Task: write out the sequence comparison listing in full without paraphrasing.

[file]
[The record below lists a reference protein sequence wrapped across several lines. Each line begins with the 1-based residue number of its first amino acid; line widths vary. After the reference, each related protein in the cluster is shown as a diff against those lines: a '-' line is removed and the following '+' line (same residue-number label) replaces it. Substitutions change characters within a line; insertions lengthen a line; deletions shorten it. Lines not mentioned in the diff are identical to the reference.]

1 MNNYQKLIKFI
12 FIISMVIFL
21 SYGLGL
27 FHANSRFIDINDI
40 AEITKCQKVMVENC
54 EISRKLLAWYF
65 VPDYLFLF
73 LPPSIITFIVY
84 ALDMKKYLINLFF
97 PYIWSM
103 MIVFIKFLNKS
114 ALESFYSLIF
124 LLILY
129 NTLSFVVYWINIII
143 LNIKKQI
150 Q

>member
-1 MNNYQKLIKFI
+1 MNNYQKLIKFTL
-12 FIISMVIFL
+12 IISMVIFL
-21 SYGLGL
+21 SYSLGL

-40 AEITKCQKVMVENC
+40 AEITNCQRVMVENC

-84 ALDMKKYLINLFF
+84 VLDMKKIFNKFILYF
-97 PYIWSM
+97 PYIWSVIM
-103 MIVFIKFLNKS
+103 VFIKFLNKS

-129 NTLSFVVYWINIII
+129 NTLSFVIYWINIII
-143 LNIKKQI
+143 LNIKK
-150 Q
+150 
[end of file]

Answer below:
[The record below lists a reference protein sequence wrapped across several lines. Each line begins with the 1-based residue number of its first amino acid; line widths vary. After the reference, each related protein in the cluster is shown as a diff against those lines: a '-' line is removed and the following '+' line (same residue-number label) replaces it. Substitutions change characters within a line; insertions lengthen a line; deletions shorten it. Lines not mentioned in the diff are identical to the reference.]

1 MNNYQKLIKFI
12 FIISMVIFL
21 SYGLGL
27 FHANSRFIDINDI
40 AEITKCQKVMVENC
54 EISRKLLAWYF
65 VPDYLFLF
73 LPPSIITFIVY
84 ALDMKKYLINLFF
97 PYIWSM
103 MIVFIKFLNKS
114 ALESFYSLIF
124 LLILY
129 NTLSFVVYWINIII
143 LNIKKQI
150 Q

>member
-1 MNNYQKLIKFI
+1 MNNYQKLIKFTL
-12 FIISMVIFL
+12 IISMVIFL
-21 SYGLGL
+21 SYSLGL

-40 AEITKCQKVMVENC
+40 AEITNCQRVMVENC

-84 ALDMKKYLINLFF
+84 VLDMKKIFNKFILYF
-97 PYIWSM
+97 PYIWSVIM
-103 MIVFIKFLNKS
+103 VFIKFLNKS

-129 NTLSFVVYWINIII
+129 NTLSFVIYWINIII
-143 LNIKKQI
+143 LNIKK
-150 Q
+150 